Zoe Saldana Interview About Guardians of the Galaxy

Zoe Saldana on Why Her Guardians of the Galaxy Character Needed to Be Pretty

Zoe Saldana is no stranger to playing an alien — she rocked blue skin in Avatar, after all — and she's about to put her own spin on one of Marvel's most badass female characters: Guardians of the Galaxy's Gamora. I, along with a group of reporters, was invited out to the film's London set last year for a chance to chat with the actors, including Chris Pratt, about adapting the comic for the big screen. Find out what we learned from Saldana, like why she's concerned with the feelings of teenage boys and how she thinks her onscreen sister (played by Doctor Who's Karen Gillan) is hot. Before the film hits theaters on Aug. 1, take a look at what else Saldana had to say.

How did the designers settle on a costume for Gamora?

Zoe Saldana: What I was thinking was, "She just needs to be pretty." That's usually a thing that I don't think about with other characters, but because I was going to be green and I was going to be the lead girl, I just wanted teenage boys to find me attractive. I don't know why I was stressing that a lot. Everybody else was just like, "Contacts, do we dye the hair, wig no wig, what color hair, how long is it." I'm like, "Pretty." Teenage boys, please, we gotta get their vote.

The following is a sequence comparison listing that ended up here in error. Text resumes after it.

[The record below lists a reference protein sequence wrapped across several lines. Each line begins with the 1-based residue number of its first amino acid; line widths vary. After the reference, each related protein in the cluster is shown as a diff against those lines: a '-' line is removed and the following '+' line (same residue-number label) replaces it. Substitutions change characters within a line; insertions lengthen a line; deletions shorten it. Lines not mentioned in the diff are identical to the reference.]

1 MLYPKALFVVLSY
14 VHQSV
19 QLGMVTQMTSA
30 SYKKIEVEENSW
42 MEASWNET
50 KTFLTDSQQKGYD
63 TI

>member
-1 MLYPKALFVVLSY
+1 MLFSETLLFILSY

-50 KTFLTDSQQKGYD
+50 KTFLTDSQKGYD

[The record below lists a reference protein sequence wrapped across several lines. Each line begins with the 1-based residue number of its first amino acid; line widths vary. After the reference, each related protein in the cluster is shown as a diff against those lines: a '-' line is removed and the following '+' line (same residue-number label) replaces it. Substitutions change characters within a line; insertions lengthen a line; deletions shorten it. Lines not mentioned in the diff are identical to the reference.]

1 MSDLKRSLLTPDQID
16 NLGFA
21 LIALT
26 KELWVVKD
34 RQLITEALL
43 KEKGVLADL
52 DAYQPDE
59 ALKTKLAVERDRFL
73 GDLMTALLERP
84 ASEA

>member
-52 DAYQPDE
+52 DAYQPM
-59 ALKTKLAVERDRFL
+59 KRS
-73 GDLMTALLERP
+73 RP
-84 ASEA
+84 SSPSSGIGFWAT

This isn't even the first role you've been in that would appeal to teenage boys, though!

ZS: I'm older, and you go, "Am I losing my sex appeal or something?" But when you're green for four months, it definitely moves you a bit. You find yourself going, "OK, what is beautiful?" And then you start to find your character very beautiful in how different she looks, because you get used to it.

Having been in Avatar, did you have any hesitation about playing another alien?

ZS: To me, it's no different of a concern than Cate Blanchett and Keira Knightley have because they just do primarily period pieces. I like working with filmmakers who have the balls to imagine the unimaginable. Those are kind of like the radicals that I identify with. Also by playing an alien, I avoid playing someone's girlfriend here on Earth, because that's a bit of a canker sore.

Did you read any of the comics?

ZS: No, and I didn't do it for Star Trek, either. If I read the comics I would be cheating myself out of the adventure that I find so beautiful, which is conceiving a character and doing all my research. That's the part that belongs to me that I don't really have to share. That's the part I remember the most about what I do and like the most.

How is Gamora different than Avatar's Neytiri?

ZS: When it came to Gamora, my approach was very different than the one I had with Neytiri. Here, because it's sort of a dark comedy, we're kind of like The Rolling Stones of the whole Marvel universe. We're like the ones that always failed in class, but for some reason, we can burn the house down, and I like that.

What's your favorite part of playing Gamora?